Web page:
To say that PokemonGo this month launched to much hype, would be the understatement of 2016. Like never before has any new technology experience received so much interest and fanfare.
For those not acquainted with the PokemonGo movement, PokemonGo is a remake of a 1990’s video game from the Pokemon Company (a Japanese consortium between Nintendo, Game Freak, and Creatures) and subsequent Pokemon animated TV series. Pokemon Go employs AR technology (Augmented Reality), which is a view of the physical world, overlayed with augmented objects (virtual world) in real time. Interestingly, Pokemon Go is not a product of the Pokemon Company, instead is the brainchild of Niantic, Inc., a San Franciscan based software company. Of which the investment community discovered, resulting in a substantial drop in Nintendo stock (see CNN report).
It is projected that by 2025, AR will be worth a staggering $80 billion USD, with real estate taking $2.6 B worth of the pie. And so what are the implications for real estate? How will Virtual & Augmented technologies change the real estate industry? Will they at all?
When considering Augmented Reality and real estate, the most significant item that comes to mind is public spaces. You only need look at the disruptions PokemonGo is creating. In an ideal world, it could be argued that the PokemonGo hysteria is a one-off trend and the world will not see again. Yet the reality is, we are only at the tip of the iceberg and how this tech will change our lives now on, forever. Augmented Reality will most certainly provide new uses of real estate, such as new ways of advertising and community gathering spaces.
CBRE released, as part of its July report, a look into VR & AR and its projected impact on real estate. In the report, CBRE stated that they “believe the new technology will have significant applicability to commercial real estate, both immediately and over the long-term, including that:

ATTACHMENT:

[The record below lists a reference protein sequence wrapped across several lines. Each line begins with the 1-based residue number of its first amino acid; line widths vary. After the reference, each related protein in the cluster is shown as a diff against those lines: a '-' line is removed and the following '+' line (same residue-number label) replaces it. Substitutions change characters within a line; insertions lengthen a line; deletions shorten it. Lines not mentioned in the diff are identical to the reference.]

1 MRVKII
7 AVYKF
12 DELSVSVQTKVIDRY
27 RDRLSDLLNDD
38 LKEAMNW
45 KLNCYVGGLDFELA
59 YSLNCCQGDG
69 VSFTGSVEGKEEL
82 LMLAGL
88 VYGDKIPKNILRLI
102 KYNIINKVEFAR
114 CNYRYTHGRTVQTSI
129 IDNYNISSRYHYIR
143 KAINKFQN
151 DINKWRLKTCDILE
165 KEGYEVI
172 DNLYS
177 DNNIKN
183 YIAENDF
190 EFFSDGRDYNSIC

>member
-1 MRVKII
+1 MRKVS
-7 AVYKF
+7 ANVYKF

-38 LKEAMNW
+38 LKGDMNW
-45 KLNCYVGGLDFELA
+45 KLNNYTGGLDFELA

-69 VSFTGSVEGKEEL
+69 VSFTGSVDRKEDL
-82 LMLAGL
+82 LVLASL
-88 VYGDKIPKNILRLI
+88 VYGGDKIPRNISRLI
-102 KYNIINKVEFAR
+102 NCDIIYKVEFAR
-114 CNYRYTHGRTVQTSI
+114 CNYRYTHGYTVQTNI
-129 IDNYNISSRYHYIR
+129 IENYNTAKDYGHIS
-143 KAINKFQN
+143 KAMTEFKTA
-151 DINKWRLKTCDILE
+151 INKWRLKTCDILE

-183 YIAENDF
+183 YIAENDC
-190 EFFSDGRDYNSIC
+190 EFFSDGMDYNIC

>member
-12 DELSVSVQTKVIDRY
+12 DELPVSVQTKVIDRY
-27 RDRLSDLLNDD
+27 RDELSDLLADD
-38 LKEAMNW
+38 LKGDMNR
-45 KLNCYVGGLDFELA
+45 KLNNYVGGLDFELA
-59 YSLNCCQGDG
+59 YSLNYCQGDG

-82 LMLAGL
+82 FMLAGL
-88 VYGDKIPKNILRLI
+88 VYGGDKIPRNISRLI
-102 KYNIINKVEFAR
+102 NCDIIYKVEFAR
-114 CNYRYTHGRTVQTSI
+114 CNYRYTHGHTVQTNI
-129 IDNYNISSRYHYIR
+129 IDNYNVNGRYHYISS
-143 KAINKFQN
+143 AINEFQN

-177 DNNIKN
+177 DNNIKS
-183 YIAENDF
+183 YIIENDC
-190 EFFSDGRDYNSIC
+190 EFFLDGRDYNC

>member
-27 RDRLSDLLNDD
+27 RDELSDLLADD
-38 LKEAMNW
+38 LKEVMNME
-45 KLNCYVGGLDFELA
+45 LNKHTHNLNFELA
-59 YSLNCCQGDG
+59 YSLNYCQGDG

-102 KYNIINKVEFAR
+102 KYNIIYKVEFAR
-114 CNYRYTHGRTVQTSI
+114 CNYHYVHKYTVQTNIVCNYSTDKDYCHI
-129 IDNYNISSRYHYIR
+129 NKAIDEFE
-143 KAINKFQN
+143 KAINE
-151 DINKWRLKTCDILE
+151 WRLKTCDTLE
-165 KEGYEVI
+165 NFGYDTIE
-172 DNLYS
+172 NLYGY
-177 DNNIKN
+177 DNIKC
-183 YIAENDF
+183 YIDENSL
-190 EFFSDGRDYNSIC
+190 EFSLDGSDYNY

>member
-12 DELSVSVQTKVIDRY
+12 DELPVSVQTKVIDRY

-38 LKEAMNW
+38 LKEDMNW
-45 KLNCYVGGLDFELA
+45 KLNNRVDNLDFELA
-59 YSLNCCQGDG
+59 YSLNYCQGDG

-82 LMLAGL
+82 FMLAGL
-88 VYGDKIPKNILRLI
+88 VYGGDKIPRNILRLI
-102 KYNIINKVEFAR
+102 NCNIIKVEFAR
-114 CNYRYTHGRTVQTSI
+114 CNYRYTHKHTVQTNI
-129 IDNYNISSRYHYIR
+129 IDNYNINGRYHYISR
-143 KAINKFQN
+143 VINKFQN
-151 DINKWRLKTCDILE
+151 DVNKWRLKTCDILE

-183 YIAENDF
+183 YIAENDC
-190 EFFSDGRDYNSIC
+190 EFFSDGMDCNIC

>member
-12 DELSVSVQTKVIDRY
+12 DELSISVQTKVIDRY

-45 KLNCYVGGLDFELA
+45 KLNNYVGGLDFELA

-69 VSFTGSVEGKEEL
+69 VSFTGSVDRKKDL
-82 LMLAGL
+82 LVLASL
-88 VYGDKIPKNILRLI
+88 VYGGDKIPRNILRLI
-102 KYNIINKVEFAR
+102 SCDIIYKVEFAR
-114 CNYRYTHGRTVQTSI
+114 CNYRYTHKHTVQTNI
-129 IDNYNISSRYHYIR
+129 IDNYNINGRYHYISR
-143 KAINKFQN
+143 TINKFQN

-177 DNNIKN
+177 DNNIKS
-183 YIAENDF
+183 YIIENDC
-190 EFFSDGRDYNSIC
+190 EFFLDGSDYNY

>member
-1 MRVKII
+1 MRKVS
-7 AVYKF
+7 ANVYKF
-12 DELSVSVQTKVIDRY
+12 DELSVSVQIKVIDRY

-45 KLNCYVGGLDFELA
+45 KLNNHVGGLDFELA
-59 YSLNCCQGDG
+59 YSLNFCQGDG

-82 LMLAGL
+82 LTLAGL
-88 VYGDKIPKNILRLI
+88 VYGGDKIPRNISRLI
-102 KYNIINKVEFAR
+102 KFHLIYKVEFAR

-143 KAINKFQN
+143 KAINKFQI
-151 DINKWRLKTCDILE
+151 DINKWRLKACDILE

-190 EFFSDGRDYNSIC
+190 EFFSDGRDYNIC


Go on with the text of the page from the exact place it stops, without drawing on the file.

Consumers of commercial and residential property will soon benefit from emerging capabilities to visualize real estate virtually via mixed-reality offerings in tandem with parallel advances in personal media devices and underlying graphics technology.
The industrial market will have access to technology that will impact multiple elements of the supply chain. DHL and Ricoh recently carried out a successful augmented-reality pilot in a warehouse in the Netherlands that proved successful in enhancing time efficiency and error reduction.
The retail sector, already seeing an increase in foot traffic around Poké “stops” and “gyms,” is on the cutting edge of using augmented reality to engage its customer base, both online and in-store, so that customers are more informed about the products they buy.
Data centres, already a booming asset class, will benefit from the need for additional infrastructure, connectivity and storage capacity demanded by this evolution.”
You can read the full report on the CBRE website.